Review by Tony Keen
In the middle of 2015, Jamie McKelvie took a six month break from The Wicked + The Divine, his and Kieron Gillen’s tale of young gods in modern London, in order to draw the long-promised (and superb) third volume of Phonogram, The Immaterial Girl. So Commercial Suicide employs a variety of guest artists, though McKelvie continues to draw the main covers, and a few short strips collected at the end. There’s also one chapter compiling images McKelvie had already drawn, in such a way as to look almost as if it is just a standard tale.
Inevitably, McKelvie is missed, since he is such an important part of the Wicked + The Divine experience. This isn’t to discredit the artists who cover for him, most of whom, it is worth noting, are women. It’s interesting to see how other eyes interpret the world of WickDiv, and all do well. None can be singled out as better than the others – all are worth looking at, whether it be the moody painted work of Stephanie Hans, or the small press stylings of Brandon Graham. And the remix of McKelvie’s past work is a technically impressive achievement.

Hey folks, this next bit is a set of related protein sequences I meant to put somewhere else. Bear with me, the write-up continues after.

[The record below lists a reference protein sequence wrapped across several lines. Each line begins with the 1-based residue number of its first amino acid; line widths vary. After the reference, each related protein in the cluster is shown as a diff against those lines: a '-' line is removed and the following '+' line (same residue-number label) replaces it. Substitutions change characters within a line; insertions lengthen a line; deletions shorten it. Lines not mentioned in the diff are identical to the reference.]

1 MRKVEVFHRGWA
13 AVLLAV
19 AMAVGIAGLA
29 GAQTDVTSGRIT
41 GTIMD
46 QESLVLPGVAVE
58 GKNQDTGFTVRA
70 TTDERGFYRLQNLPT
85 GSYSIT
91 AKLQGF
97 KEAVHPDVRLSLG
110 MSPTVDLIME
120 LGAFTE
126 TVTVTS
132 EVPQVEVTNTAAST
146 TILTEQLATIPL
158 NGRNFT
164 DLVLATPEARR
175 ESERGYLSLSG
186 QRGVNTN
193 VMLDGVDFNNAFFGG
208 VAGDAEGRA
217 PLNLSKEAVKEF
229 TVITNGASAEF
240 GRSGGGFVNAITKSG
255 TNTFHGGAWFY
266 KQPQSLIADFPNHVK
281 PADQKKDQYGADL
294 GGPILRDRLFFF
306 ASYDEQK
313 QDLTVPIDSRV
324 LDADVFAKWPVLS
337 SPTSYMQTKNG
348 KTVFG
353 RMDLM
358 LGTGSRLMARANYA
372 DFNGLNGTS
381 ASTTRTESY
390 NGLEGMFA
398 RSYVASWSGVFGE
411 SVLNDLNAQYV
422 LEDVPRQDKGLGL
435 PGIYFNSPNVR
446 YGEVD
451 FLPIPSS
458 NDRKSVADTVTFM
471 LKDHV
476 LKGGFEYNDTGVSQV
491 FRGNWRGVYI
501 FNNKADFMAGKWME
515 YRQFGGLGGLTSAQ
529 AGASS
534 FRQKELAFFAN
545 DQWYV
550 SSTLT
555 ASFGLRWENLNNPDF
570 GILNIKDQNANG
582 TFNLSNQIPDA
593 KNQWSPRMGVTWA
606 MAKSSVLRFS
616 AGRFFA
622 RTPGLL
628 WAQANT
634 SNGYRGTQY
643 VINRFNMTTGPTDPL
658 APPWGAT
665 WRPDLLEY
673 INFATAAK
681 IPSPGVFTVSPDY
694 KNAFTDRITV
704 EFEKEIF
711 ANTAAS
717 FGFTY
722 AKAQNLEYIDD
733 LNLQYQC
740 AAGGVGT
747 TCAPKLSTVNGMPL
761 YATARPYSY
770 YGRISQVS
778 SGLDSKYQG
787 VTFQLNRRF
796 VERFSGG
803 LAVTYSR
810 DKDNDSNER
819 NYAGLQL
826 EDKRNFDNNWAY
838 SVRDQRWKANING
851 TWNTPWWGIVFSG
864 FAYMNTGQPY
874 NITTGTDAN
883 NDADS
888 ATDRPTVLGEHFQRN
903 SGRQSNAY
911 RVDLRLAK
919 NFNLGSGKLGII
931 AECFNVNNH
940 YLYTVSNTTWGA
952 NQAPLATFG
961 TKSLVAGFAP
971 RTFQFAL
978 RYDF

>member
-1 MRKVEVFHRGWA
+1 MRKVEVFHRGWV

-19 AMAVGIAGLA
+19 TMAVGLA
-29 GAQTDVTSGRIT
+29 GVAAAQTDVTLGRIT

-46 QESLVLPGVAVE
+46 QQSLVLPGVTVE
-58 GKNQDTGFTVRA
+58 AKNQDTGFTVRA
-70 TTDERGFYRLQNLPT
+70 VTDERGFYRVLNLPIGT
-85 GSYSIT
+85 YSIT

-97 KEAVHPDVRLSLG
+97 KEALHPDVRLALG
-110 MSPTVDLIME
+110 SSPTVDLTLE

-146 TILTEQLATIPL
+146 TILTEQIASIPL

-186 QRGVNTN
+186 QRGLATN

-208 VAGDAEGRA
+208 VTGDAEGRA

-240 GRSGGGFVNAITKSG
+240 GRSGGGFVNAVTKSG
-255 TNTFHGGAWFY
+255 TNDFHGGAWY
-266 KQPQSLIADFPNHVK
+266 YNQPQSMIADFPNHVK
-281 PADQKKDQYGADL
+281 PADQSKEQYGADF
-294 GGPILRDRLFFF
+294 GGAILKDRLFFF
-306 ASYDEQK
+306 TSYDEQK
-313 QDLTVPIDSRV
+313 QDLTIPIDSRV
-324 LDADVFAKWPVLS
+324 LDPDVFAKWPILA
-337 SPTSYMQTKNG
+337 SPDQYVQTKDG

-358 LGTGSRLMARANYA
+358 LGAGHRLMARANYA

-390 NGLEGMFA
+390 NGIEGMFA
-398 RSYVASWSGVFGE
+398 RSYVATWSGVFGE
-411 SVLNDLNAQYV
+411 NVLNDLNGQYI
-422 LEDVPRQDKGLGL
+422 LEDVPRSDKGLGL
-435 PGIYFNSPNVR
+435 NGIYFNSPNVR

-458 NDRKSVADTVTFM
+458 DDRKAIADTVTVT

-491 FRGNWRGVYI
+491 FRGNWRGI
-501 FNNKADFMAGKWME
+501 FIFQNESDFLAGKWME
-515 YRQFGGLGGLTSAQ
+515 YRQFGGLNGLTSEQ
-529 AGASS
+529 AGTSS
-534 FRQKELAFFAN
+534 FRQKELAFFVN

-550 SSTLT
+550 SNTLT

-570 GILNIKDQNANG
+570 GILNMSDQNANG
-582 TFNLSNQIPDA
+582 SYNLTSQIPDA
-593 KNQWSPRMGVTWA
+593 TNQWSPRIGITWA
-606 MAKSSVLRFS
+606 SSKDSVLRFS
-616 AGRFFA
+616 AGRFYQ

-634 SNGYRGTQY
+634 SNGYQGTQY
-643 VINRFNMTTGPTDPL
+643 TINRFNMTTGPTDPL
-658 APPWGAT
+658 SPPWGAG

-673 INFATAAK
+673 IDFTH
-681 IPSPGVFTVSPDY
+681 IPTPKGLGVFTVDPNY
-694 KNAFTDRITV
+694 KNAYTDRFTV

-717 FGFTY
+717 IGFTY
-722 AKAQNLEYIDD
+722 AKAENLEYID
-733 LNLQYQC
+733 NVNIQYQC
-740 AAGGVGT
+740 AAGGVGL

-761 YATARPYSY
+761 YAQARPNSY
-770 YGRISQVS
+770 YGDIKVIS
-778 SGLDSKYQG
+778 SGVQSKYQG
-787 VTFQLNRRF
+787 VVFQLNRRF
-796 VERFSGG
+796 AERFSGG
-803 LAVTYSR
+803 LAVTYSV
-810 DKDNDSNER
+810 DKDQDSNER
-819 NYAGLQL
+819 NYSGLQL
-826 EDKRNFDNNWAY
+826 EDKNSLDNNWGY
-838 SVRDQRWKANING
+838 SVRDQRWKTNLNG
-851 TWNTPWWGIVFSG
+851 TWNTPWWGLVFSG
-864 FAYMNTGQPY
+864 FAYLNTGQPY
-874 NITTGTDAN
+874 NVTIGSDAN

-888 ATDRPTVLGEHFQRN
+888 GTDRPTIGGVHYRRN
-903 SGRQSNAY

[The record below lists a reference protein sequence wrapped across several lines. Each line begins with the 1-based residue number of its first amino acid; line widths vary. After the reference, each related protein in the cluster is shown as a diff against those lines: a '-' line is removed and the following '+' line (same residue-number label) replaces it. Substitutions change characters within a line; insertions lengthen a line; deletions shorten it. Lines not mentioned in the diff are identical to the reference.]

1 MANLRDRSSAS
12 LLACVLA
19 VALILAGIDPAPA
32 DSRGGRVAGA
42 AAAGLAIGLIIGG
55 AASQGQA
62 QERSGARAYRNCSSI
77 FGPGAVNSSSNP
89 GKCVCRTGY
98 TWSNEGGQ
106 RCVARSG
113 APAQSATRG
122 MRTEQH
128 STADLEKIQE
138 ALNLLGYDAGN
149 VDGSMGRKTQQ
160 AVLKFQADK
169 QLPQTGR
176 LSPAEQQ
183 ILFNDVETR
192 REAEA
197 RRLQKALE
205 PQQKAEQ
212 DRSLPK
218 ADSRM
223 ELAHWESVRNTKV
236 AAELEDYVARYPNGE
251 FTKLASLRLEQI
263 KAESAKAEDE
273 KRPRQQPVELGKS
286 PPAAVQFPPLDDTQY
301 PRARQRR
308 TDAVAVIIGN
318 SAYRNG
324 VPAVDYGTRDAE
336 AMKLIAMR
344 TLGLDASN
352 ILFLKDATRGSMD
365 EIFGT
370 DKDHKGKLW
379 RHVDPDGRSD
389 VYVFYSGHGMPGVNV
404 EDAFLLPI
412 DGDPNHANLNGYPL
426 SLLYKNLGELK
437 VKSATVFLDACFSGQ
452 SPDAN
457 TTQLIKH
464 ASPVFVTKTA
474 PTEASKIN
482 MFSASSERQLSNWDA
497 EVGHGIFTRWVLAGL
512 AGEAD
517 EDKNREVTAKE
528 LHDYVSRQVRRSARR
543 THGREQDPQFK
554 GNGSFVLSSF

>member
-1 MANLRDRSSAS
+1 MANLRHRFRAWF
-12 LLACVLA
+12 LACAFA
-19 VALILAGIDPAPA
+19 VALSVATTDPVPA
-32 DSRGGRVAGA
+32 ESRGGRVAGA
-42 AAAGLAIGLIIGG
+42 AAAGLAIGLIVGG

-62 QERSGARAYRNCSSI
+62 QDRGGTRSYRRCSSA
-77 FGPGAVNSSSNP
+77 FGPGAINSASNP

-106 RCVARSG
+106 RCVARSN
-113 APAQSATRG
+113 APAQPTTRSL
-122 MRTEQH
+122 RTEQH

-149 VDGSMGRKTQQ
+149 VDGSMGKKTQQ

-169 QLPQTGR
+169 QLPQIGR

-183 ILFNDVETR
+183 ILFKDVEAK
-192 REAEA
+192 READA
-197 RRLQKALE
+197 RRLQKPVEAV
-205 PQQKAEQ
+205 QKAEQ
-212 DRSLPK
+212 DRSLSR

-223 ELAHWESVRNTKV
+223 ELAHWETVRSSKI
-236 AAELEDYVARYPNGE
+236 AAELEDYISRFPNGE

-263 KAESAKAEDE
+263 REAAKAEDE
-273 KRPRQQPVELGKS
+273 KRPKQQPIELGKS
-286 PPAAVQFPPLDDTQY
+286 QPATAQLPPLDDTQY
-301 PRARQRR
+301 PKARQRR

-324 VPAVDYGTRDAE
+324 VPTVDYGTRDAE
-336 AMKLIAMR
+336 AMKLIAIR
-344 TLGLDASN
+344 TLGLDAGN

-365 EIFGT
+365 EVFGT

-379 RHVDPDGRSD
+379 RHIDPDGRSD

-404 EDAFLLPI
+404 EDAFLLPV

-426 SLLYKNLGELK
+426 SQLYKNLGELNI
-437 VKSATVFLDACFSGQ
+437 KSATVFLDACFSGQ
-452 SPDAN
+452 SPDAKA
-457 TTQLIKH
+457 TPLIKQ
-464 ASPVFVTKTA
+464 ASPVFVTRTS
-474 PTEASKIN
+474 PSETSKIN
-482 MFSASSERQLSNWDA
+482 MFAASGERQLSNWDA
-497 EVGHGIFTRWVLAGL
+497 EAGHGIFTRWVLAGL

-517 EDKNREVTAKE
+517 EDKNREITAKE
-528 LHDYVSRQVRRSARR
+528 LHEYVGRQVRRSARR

The story begins with a chapter that deals with the fall-out from the end of Fandemonium, and subsequent chapters each focus on an individual member of the Pantheon. Deprived of the point-of-view character from the previous two volumes, the reader shifts into a more omniscient narrative, one which skips across time and space. There’s a lot of back story here, and this and the guest artists give something of an impression that WickDiv is marking time – though that’s somewhat unfair, as there are some important revelations, especially in the Woden-centred McKelvie remix episode.
In any case, WickDiv coasting is still significantly better than a lot of comics that you might read. Gillen’s command of his characters remains complete, and if things are just bubbling under here, there’s a definite feeling that something explosive is building for volume 4. Furthemore, the nature of the overall story is such that WickDiv readers can’t pass over this collection. Similarly, if you’re new to The Wicked + The Divine, this is not the place to start – begin with The Faust Act.